Image of Khadoe-Ra Crosby

in Law

Copyright Issues with e-books

In the realm of copyright laws one of many ongoing issues is the ownership of products. For example, the “first sale” doctrine suggests that once one legally buys a product, they own it. Thus, lending and selling of a purchased product without the copyright owner’s permission is legally okay. This idea seems simple enough, but it becomes complicated when one involves the consumption of e-books.

The Vernor v. Autodesk case is one which reflects that, often, the copyright law domain is one that is not always black and white. Timothy Vernor, a reseller of online software, tried to resell Autodesk’s product on eBay. Vernor was under the impression that he because he bought the software, he was legally permitted to resell the product. The confusion arose when Autodesk claimed their Term of Use did not imply that a purchaser of their software owned the rights to the software.

According to (Links to an external site.), “Autodesk’s position is that its software is ‘licensed’ rather than sold, and thus the first sale doctrine doesn’t apply (it only applies to copies you ‘own’ not those you merely lease).” In 2009 the district court ruled that Autodesk sells product but does not license them. Thus, according to the Copyright Act, Vernor was legally allowed to resell Autodesk’s software. The United States Court of Appeals for the Ninth Circuit reversed this ruling.

The Vernor v. Autodesk case is extremely relevant for the e-book publishing world as it was one of the frontrunners in the emerging world of copyright laws. When consumers would buy books, they would inevitably buy the physical copy of a book. While the Vernor v. Autodesk case was specifically pertaining to digital software, it set precedent for other digital products like e-books.

The emergence of this case caused others to be wary of their rights when it came to digital property. Today, libraries are still trying to protect the right for consumers to borrow e-books. According to CNN  (Links to an external site.)“for the first two months after a Macmillan book is published, a library can only buy one copy, at a discount. After eight weeks, they can purchase ‘expiring’ e-book copies which need to be re-purchased after two years or 52 lends.”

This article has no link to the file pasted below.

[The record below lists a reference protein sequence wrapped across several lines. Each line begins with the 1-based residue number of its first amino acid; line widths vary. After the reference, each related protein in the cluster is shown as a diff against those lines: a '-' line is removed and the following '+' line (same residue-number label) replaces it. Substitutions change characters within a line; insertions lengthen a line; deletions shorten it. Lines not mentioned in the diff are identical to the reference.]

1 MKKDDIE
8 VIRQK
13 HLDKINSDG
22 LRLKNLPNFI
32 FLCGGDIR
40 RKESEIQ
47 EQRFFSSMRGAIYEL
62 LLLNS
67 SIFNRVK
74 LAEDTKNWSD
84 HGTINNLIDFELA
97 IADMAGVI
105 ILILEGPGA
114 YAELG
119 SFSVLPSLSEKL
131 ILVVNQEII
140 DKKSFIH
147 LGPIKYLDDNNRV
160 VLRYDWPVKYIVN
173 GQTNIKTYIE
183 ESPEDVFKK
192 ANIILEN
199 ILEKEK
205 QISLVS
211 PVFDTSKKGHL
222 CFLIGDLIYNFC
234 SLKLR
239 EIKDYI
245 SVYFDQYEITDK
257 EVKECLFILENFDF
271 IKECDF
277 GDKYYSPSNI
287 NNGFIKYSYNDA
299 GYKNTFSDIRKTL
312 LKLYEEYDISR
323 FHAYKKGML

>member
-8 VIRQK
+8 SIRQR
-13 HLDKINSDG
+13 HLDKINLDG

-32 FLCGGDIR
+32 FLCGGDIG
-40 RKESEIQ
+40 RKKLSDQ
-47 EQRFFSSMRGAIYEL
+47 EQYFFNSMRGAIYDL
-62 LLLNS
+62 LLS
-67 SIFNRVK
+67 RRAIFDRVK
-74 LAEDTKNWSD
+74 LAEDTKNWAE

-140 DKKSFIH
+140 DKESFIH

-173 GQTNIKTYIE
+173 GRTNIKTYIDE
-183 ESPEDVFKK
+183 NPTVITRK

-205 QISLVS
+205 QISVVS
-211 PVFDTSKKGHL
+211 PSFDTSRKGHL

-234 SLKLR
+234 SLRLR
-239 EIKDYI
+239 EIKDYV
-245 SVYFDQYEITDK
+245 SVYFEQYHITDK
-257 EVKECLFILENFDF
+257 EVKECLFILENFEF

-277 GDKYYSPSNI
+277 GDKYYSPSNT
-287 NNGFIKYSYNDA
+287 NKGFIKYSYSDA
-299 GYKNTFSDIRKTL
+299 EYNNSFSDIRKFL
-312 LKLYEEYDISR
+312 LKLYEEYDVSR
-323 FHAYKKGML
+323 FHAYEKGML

This decision is advantageous for publishing companies, but is it for libraries? Libraries buy  (Links to an external site.)about 45% of  Macmillan e-books. When libraries buy books in print, they have every right to do whatever they please with the product. To many readers, and libraries, it seems unnecessary for to have to continue to buy the same product more than once.

As a publishing company, these decisions make sense; they need to make a profit so they can not only sustain a business, but also pay the writers of the books. If they were to allow libraries to buy one copy of the e-book and own the rights to it, publishers would not make as much money. Even though libraries are forced to continuously repurchase the same books, they are still receiving a better deal than an individual buying an e-book. Publishing companies allowing their e-book to be lent out 52 times allows the libraries to pay less money than if they were having to buy a new copy every time someone wanted to check-out an e-book. This is advantageous for both the library and the publishing company.

The new world of digital technology makes the world of copyright law more difficult than it has been in the past. Due to the emergence of e-books and software platforms like Autodesk, sustaining the rights of the writers and software developers has caused new issues. It is because of this technology that new laws have come forth.

Even though the “first-sale” doctrine suggest that if one buys a product then they own the rights to that product, there are stipulations to this rule. Buyers of e-books cannot lend that e-book to someone else and still have access to it on their own computer. This is violating the author of that e-book’s rights. This is because when buyers are purchasing e-books, they are not merely buying the book to own. In reality, e-book consumers are purchasing a licensing agreement. The word “buy” can be misleading to some purchasers because many may believe they own the book. Instead, they own the rights to read that e-book. Consumers cannot resell, lend, or make copies of e-books because of this agreement.

The question lingers to many about who these licensing agreements benefit. These agreements would suggest that purchasers of e-books have the possibility of losing their rights to the books under certain circumstances. Kindle’s Terms of Use  (Links to an external site.)says:

 “Kindle Content is licensed, not sold, to you by the Content Provider. The Content Provider may include additional terms for use within its Kindle Content. Those terms will also apply, but this Agreement will govern in the event of a conflict. Some Kindle Content, such as interactive or highly formatted content, may not be available to you on all Reading Applications.”

Due to agreements like this, e-book readers may believe publishers are not treating their readers fairly with their licensing agreements. The problem arises when one compares the rights that the purchaser gets when buying the traditional print book against buying e-books. The “first-sale” doctrine makes sense with traditional books. Once you buy the book and resell it, they no longer have the product. This, however, is not true for digital e-books. If someone sends an email with an e-book attached, the receiver of the email will now have the book as well as the original owner of the e-book.

The realm of copyright law and licensing agreements is set in place to protect the rights of all those involved in the creating and consuming of e-books. Without these laws in place, writers, as well as their readers, could be taken advantage of.